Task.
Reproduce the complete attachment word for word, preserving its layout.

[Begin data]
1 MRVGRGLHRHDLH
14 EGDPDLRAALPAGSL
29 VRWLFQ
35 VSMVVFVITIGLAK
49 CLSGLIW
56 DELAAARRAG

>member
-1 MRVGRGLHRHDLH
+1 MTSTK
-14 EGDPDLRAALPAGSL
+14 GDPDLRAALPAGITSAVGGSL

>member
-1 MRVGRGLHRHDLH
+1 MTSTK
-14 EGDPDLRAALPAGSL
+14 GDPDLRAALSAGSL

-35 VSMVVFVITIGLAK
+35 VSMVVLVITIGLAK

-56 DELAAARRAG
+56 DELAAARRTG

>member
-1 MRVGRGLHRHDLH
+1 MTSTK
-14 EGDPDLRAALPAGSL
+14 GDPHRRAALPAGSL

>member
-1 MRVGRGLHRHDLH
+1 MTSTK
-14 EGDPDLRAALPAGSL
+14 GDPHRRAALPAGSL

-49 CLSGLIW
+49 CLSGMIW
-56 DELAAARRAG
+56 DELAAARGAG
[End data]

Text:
1 MRVGRGLHRHDLH
14 EGDPDLRAALPAGSL
29 VRWLFQ
35 VSMVVFVITIGLAK
49 CLSGLIW
56 DELAAARRAG

>member
-1 MRVGRGLHRHDLH
+1 MTSTK
-14 EGDPDLRAALPAGSL
+14 GDPDLRAALPAGITSAVGGSL

>member
-1 MRVGRGLHRHDLH
+1 MTSTK
-14 EGDPDLRAALPAGSL
+14 GDPDLRAALSAGSL

-35 VSMVVFVITIGLAK
+35 VSMVVLVITIGLAK

-56 DELAAARRAG
+56 DELAAARRTG

>member
-1 MRVGRGLHRHDLH
+1 MTSTK
-14 EGDPDLRAALPAGSL
+14 GDPHRRAALPAGSL

>member
-1 MRVGRGLHRHDLH
+1 MTSTK
-14 EGDPDLRAALPAGSL
+14 GDPHRRAALPAGSL

-49 CLSGLIW
+49 CLSGMIW
-56 DELAAARRAG
+56 DELAAARGAG